Appropriations Bills at a StandstillJuly 17, 2012
Underscoring growing partisan rancor, lawmakers find themselves facing a likely impasse over appropriations bills, unable to garner bipartisan or bicameral agreement on any of the 12 separate bills they are charged with approving. The looming Sept. 30 deadline to pass appropriations bills, combined with the November elections, could lead to another messy, partisan dust-up—and yet another months-long continuing resolution (CR) in-lieu of actually passing the various spending bills.
This week, the U.S. House of Representatives is expected to approve a $519 billion Defense spending measure. Meanwhile the Appropriations Subcommittee on Labor-HHS-Education is expected to approve a controversial spending bill that strips or drastically reduces funding for many provisions in the Patient Protection and Affordable Care Act [PL 111-148].
Despite the House action on these spending bills, the threat of a presidential veto hangs over them due significant cuts to the tune of $19 billion below the approved level in the Budget Control Act [PL 112-25] which was passed last year and included an increase in the debt ceiling. Furthermore, the Senate is highly unlikely to approve any such controversial spending measures.
To date, the House has passed the following spending bills: Commerce-Justice-Science, Energy-Water, Homeland Security, Legislative Branch, VA-Military Construction and Transportation-HUD. In addition to the Defense and Labor-HHS-Education, the House also could make floor time for the Financial Services and Agriculture spending bills before the elections. The Senate, on the other hand, has passed no appropriations bills and it doesn’t appear that any are on the docket for floor time.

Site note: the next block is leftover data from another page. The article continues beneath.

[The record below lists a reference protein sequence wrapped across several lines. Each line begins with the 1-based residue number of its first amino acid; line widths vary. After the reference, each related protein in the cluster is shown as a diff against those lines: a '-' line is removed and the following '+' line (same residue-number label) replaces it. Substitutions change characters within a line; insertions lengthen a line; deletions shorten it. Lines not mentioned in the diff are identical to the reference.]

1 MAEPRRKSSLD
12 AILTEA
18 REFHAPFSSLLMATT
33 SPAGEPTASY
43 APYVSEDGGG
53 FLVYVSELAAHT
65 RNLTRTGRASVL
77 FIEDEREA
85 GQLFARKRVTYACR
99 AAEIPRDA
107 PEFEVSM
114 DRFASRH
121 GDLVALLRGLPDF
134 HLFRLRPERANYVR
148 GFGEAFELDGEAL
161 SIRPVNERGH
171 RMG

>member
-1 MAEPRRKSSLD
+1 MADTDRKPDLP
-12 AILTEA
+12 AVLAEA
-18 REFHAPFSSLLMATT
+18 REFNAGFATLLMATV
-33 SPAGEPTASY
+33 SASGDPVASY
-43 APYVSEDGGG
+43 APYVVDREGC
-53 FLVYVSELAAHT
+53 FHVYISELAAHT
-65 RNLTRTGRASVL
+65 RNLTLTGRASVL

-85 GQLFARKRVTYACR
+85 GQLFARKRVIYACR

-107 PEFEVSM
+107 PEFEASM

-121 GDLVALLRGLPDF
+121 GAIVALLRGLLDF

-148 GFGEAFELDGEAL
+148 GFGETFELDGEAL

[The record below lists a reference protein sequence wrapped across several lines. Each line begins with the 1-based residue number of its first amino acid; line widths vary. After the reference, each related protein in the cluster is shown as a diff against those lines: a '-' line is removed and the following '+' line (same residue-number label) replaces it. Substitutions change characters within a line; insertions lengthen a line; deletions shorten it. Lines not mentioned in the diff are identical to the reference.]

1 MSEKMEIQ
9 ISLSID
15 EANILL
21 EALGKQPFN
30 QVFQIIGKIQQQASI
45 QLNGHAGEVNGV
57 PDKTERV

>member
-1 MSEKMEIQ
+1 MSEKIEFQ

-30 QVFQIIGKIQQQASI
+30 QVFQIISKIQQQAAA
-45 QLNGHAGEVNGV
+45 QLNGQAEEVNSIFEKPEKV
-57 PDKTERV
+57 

Lawmakers face significantly limited work days remaining in the session prior to elections and party conventions to complete any work. The Senate and House are scheduled to begin their August recess on Aug. 3 and will not return to Washington, D.C. until Sept. 10. And while the Senate is scheduled to be in session the majority of September and October, the House is only scheduled to be in session for a total of 13 days after the August recess and before the elections. Although these schedules can vary, it is unlikely there will be any significant increase in work-days prior to the elections, making passage of any final spending bill tenuous at best.
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